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The altar during the ritual adoration.

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A test of the work at home showing the smoke-filled case.

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Fools Gold (2014)
(pine, beeswax, salt, pyrite, myrrh resin)

This work was a broken ring of salt and basalt with a ‘popped’ box shooting resin crystals outside the confines of the circle. I used the same materials for this work as for the previous one, but although I really enjoy the objects  and the overall idea, I think this work mostly failed. It was a good test for me to experience what would happen if I made a work like this and let me see how much further it needed to be pushed.

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Sculpture for a possible future

Ashley Zelinskie works in a future where we have reached the singularity and machines live on par with humans. Her work examines the way machines and humans view the word differently and how works can be made that can be appreciated by both. Her laser cut and 3d printed objects are covered with hexadecimal code which, in the simplest sense, allows both human and machine to observe the object – if a computer were to read the code it would ‘see’ the object.

There are some interesting questions within her work around how to teach machines to see art, how to give them an appreciation of the subtle, the non-logical. But I’m not sure where the work goes from there? If this future she imagines is not reached then does the work become less? If machines do become able to read the work does it lose it’s place as an artwork and become utilitarian? What is the value in machines being able to appreciate art? Is it an attempt to make them understand the human experience? Why would they need to do that?

There are also some questions for me around the use of laser cut and 3d printed materials to produce work that has meaning beyond being an aesthetically pleasing item. I love the aesthetics of her work, but being seduced by aesthetics is an easy trap to fall into. I feel like the use of these new technologies is a very tricky area thats more complicated than, say, the use of fabricated works by the Minimalist sculptors, because it’s such a seductive method that allows the maker to easily create things that would have previously required intensive labour. But like Adobe software doesn’t necessarily create good design, a method like laser cutting doesn’t necessity make good art and, as artists, we need to be careful of being seduced by new technological methods unless our work specifically requires use of those methods. It seems to work for an object that can be appreciated my a machine to be machine-made, but what if it was handmade? What would that mean?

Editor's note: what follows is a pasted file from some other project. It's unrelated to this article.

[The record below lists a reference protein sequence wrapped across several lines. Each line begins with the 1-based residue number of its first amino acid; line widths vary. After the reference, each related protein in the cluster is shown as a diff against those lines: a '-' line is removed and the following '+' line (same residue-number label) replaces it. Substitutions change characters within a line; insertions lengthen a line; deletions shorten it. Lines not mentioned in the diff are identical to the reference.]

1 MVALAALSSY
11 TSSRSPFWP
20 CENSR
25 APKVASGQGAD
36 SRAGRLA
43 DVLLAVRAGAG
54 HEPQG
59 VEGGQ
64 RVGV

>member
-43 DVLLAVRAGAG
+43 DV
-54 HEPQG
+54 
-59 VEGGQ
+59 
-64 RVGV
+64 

An Overly Optimistic Take on Our Post-Human Existence

http://www.ashleyzelinskie.com

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From left to right: Ashley Zelinskie, “Octahedron” (2014); “Dodecahedron” (2015); “Icosahedron” (2015), all 3-D printed nylon, various sizes

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Golden Ratio 2013, 6.5″ x 4″ x 1″  3d printed gold plated stainless steel

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Ashley Zelinskie, “US Hexahedron” (2013), laser-cut aluminum, 5’x 5’ x 5’

Unmonumental – Object in the 21st Century

“Recuperating the tradition of assemblage and the prehensile alertness of collage, todays sculpture seems to be less engaged in interrogating its own status than it is over excited by the idea of annexing the whole world to it’s own body.” p65

This blog entry is in response to the essay;
Gioni, M. (2007) Ask The Dust.
Flood, R. Hoptman, L. Gioni, M (Ed.) (2007) Unmonumental – Object in the 21st Century. London, England: Phaidon Press.

I found this essay by M. Gioni to be a very good precis of the changes in sculptural practice from classical form to 21st Century object based works. It extends my understanding from Rosalind Krauss’s writing on the Extended Field into contemporary practice.